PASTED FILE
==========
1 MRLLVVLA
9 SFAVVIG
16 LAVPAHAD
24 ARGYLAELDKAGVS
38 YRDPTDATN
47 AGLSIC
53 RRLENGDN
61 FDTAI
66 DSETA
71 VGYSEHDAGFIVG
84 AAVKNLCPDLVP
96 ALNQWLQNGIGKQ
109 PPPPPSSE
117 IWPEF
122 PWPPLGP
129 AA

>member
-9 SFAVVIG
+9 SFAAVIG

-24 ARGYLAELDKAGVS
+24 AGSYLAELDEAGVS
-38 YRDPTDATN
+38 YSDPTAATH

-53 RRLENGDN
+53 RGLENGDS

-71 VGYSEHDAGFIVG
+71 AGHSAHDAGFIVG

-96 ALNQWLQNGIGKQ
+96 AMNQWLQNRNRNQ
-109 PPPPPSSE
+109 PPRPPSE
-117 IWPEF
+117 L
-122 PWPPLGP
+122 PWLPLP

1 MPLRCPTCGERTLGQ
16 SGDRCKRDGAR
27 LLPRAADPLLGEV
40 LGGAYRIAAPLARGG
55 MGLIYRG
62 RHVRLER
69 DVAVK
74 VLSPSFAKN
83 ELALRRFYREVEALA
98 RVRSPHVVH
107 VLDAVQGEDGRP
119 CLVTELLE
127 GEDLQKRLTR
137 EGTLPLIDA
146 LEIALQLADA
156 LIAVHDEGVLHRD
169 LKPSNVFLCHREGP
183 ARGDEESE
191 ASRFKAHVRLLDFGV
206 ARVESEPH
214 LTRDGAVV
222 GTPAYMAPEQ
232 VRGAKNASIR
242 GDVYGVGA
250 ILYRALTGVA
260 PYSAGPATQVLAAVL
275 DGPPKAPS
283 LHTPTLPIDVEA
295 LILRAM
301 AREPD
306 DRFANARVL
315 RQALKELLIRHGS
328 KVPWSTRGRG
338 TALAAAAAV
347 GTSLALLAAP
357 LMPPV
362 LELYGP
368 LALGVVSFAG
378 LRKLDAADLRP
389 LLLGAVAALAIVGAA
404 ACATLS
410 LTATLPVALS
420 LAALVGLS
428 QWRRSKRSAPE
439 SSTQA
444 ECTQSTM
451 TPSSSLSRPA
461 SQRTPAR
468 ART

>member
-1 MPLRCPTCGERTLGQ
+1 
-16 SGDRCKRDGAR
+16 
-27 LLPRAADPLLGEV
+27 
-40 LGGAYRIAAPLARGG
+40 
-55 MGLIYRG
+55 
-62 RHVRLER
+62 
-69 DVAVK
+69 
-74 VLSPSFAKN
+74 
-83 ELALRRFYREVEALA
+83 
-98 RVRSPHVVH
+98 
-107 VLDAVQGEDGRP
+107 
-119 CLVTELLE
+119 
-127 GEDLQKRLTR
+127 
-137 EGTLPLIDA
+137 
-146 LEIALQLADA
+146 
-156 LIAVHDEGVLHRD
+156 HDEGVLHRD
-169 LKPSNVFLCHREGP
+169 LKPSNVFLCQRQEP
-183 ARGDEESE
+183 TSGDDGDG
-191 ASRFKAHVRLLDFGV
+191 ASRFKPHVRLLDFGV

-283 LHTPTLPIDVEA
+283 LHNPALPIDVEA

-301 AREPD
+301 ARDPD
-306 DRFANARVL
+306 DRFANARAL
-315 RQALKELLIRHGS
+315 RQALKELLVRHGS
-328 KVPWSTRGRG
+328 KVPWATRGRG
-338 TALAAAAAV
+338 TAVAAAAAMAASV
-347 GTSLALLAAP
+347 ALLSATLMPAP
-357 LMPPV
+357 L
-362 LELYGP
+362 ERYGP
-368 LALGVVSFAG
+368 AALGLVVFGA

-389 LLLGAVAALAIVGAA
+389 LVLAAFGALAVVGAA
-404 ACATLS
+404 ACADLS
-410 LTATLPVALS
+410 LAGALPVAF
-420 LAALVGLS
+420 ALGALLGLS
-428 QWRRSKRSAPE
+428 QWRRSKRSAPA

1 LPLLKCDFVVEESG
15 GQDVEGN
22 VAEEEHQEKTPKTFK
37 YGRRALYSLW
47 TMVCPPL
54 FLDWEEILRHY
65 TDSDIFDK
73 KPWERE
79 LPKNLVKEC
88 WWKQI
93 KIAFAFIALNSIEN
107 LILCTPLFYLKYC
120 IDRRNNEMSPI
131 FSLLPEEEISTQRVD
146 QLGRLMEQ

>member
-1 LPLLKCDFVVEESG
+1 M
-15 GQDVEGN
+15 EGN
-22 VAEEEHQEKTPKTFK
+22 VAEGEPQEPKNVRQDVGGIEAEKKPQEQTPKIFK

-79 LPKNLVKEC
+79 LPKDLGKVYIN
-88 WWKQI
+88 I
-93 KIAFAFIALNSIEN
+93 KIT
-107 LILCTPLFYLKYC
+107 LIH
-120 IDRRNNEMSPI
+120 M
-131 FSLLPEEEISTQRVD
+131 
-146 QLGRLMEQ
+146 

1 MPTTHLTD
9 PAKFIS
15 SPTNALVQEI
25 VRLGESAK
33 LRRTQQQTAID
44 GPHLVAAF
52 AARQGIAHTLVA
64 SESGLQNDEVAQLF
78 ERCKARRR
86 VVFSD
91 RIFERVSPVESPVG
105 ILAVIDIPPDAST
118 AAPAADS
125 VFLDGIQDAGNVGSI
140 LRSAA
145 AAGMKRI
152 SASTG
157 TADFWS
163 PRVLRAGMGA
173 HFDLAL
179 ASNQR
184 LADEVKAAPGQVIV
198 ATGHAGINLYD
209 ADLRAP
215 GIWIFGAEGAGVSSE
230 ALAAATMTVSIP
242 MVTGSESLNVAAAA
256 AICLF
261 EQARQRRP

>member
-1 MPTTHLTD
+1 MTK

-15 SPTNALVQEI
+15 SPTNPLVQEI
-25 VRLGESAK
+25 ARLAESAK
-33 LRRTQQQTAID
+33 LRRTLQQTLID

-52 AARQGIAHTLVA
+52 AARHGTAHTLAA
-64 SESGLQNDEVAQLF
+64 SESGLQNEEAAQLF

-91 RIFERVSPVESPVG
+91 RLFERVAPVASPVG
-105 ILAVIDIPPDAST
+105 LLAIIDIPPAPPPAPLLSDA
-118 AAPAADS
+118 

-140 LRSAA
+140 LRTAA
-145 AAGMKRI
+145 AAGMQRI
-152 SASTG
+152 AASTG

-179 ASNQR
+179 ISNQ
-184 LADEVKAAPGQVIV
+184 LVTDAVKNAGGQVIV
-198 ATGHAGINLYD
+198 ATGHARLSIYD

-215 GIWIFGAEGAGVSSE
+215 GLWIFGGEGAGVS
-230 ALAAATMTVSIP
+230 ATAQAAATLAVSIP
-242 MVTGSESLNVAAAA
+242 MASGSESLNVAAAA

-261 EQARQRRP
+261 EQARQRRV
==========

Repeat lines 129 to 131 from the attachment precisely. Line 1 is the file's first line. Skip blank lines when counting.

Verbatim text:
+306 DRFANARAL
-315 RQALKELLIRHGS
+315 RQALKELLVRHGS